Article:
There was much fanfare after the government announced it was looking to ease the pressure on the NHS by giving pharmacists the ability to prescribe medicine for certain conditions, freeing up 15 million slots at doctors’ surgeries over the next two years.

Yet this new policy does not get away from the fact that UK healthcare has been chronically underfunded for many years, with 5.7% of the GDP spent on health within the UK in comparison to 9.3% and 10.3% in France and Germany respectively.

I’ve seen first-hand the devastating impact this has had on the nation’s mental health. The mental health crisis is costing the UK economy £28bn a year, according to a recent study by AXA UK. Mental ill-health cases have increased among children, the workforce, and among NHS staff across the country as a result of a post-pandemic world and a struggling healthcare system. Depression has doubled within two years, and suicide rates have increased. An NHS survey showed that 25.7% of 17- to 19-year-olds had a probable mental disorder, a shocking figure among teens.

Additionally, an analysis of NHS digital figures has shown that every week 400 NHS workers leave and around 10% of posts are not filled, causing burnout and an increase in mental health leaves among doctors.

The current structure of the NHS means it is difficult to effectively address the mental health crisis impacting the country as a whole. This calls for the need to engage with outside partners, including non-profits and the private sector, to introduce cost-effective solutions to mental health issues including telemedicine, social prescribing, and online platforms. Shifting responsibilities to pharmacists is simply not enough.


Telemedicine became popular during the Covid-19 pandemic, connecting patients and doctors during lockdown. The UK telemedicine market peaked in 2020 with 71% of consultations conducted online as opposed to 25% in 2019. This shift in medicine has kept the healthcare system afloat as it undergoes its ongoing struggles. It is a cost-effective resource that is being used across the country by the NHS as well as by organisations to provide healthcare support to patients.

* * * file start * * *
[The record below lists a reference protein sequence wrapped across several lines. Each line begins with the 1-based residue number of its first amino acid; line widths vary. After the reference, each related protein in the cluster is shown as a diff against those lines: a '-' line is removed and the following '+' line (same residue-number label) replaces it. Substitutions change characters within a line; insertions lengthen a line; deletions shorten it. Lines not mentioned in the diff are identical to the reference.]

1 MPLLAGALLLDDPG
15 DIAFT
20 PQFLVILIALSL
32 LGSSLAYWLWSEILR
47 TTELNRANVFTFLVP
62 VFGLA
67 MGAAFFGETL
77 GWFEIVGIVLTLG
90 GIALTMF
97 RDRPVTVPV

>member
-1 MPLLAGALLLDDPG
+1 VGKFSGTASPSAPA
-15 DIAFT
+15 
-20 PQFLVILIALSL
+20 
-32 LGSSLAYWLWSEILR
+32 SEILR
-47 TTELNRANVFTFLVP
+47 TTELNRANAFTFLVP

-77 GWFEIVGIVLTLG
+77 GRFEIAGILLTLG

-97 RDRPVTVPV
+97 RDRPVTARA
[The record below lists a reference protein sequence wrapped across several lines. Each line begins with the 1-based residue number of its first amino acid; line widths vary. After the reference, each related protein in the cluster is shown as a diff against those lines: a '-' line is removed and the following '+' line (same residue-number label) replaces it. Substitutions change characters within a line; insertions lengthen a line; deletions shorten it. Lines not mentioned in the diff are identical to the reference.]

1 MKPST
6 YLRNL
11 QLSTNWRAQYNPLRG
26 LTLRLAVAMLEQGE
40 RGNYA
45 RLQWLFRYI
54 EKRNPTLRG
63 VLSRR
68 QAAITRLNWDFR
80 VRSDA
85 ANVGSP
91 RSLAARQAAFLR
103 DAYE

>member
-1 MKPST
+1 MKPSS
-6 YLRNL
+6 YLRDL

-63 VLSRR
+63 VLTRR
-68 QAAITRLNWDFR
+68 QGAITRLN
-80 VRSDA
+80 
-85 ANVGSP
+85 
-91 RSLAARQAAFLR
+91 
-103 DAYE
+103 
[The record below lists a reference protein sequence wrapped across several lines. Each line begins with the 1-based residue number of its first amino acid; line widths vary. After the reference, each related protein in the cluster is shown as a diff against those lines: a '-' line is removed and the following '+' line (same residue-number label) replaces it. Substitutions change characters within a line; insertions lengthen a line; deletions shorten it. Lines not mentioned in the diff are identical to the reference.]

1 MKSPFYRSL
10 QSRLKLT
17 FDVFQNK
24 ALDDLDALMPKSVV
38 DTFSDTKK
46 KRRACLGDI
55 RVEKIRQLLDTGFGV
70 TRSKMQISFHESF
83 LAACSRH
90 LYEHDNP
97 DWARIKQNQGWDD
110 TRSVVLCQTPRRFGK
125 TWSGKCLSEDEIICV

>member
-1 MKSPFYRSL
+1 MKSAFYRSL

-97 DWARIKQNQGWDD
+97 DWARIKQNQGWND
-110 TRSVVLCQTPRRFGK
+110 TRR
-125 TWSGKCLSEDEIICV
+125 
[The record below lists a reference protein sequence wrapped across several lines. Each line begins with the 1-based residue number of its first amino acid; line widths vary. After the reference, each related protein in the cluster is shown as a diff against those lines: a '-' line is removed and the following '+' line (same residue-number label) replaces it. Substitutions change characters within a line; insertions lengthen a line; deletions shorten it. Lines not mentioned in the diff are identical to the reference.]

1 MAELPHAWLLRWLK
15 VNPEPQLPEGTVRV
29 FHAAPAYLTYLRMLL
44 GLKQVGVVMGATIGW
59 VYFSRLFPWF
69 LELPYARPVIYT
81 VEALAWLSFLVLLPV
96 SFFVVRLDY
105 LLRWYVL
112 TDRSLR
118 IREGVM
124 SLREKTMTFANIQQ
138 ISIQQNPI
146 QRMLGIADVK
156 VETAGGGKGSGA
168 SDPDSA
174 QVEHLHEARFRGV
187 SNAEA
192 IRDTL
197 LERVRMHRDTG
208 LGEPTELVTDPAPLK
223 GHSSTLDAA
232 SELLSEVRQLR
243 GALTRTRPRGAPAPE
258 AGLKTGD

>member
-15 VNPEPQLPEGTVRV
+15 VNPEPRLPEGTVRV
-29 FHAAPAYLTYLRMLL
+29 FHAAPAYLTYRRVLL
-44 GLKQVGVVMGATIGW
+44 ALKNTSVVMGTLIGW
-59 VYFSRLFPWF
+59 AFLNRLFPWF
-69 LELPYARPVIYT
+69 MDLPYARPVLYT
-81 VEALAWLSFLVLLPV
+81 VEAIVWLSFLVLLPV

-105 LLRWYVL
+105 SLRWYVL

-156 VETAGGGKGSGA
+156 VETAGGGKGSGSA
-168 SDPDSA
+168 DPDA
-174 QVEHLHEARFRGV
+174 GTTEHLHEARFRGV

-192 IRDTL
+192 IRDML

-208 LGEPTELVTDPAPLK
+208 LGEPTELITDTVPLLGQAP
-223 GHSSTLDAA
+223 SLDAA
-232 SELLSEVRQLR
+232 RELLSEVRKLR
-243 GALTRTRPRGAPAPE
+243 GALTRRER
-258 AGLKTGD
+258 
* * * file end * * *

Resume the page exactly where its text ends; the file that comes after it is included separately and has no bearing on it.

The NHS, to amplify its services, has joined partnerships using this resource to reach more people given its staff shortages. I have been a supporter of one of the many partnerships joined by the NHS which is the Best for You initiative, a partnership between CW+, and the Chelsea and Westminster Hospital NHS Foundation Trust, aiming to provide immediate mental health support for young people in crisis as well as an ongoing personalised care for as long as needed. Through philanthropic support, the foundation has been able to reach 50,000 people within a network of 75 regional, national, and international partners after having secured £6.5 million to date.

The initiative has allowed for greater inclusion of patients through cheaper, more efficient, and faster ways of conducting mental health practice.

Social Prescribing

Another way to address the mental health crisis, away from technology, is social prescribing which reconnects people to nature and society. Social prescribing has been introduced by the College of Medicine to reconnect people to society after two years of isolation. It uses nature and other social activities to address heightened ill-mental health.

Social prescribing is about linking patients to “social prescribers” or “link workers” who can identify and design personalised solutions to mental health disorders through utilising voluntary community, faith and social enterprises services such as gardening clubs, exercise classes, art groups, and others.

This unconventional approach has proved to be another efficient and cost-effective way of addressing the current health crisis, using available local resources, at a time when the NHS is struggling to deliver basic services.

Online Platforms

Better Health, an online platform launched by a coalition of leading mental health charities, including CALM, The Mental Health Foundation, Mental Health Innovations, and a range of commercial, third sector, NHS and local authority partners, is another resource for awareness on mental health disorders. It offers visuals which include ways to deal with mental ill-health and supports parents and guardians in looking after the mental wellbeing of their children. This initiative is also an important way through which mental health awareness can be raised and addressed efficiently, beyond the NHS.

Digital transformation is one of the only viable solutions that would secure the future of the NHS. Unconventional methods such as social prescribing have also had a major impact on addressing mental health. Through partnering with non-traditional entities, I am optimistic that the NHS will be able to overcome current challenges, relieving itself from the pressures that have negatively impacted its ability to accomplish its vital duties.

George Farha is Founder of GSP Capital, philanthropist and supporter of the Best For You initiative.

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